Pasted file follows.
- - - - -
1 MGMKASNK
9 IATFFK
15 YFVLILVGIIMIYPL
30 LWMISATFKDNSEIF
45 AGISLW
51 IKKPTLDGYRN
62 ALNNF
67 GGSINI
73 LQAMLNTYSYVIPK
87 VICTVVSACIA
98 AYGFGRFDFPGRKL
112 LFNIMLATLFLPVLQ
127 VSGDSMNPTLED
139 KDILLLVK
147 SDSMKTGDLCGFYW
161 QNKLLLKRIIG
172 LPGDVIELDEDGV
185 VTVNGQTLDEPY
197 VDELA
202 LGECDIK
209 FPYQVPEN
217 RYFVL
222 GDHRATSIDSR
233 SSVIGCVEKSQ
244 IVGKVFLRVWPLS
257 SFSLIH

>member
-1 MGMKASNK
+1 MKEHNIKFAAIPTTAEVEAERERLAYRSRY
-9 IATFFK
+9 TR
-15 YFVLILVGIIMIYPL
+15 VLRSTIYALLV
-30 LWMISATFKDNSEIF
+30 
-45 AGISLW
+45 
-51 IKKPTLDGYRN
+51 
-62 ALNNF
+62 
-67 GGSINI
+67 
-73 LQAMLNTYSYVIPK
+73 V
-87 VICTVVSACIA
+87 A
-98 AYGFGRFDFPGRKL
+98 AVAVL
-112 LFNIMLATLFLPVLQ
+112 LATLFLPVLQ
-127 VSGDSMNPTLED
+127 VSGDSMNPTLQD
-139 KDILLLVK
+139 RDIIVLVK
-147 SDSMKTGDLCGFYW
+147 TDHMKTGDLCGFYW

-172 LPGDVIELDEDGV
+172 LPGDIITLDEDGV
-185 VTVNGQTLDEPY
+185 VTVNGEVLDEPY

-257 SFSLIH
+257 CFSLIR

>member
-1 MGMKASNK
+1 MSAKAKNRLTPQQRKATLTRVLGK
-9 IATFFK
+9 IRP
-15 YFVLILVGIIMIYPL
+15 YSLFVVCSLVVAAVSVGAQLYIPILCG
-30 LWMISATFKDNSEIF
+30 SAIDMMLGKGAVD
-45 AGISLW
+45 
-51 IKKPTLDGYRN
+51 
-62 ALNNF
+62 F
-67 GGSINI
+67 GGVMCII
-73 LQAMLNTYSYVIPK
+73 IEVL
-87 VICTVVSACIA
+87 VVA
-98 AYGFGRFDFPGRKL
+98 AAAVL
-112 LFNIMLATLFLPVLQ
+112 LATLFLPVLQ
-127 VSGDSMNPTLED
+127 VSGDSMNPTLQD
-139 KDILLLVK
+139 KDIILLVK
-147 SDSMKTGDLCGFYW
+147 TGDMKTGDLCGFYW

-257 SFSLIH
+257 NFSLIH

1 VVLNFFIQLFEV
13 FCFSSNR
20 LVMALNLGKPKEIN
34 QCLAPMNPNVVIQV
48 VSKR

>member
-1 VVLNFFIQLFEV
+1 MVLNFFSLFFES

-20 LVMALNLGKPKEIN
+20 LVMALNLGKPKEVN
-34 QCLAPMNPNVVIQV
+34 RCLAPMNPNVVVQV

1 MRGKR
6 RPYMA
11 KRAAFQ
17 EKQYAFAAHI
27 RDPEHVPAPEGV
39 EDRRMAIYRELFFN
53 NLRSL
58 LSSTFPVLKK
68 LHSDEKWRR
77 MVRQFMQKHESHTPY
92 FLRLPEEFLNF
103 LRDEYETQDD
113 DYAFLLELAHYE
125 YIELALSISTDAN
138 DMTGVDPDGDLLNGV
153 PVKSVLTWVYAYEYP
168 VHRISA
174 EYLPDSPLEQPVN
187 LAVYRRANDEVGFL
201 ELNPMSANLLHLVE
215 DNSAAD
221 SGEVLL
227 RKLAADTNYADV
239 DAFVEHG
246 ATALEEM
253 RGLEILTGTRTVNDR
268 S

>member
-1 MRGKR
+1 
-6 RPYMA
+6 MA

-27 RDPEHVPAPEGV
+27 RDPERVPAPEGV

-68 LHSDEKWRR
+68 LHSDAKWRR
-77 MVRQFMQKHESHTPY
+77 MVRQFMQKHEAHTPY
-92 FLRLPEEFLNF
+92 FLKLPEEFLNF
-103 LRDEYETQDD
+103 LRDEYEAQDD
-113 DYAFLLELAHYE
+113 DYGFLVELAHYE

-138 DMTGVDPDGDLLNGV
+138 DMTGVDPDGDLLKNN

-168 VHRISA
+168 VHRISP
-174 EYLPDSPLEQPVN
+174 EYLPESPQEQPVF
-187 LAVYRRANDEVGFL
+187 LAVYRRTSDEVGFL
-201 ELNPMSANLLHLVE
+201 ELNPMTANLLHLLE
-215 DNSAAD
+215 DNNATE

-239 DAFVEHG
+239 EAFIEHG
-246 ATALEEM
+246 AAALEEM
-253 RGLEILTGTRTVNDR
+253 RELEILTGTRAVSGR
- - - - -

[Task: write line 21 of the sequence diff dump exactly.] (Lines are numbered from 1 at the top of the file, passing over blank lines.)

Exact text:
209 FPYQVPEN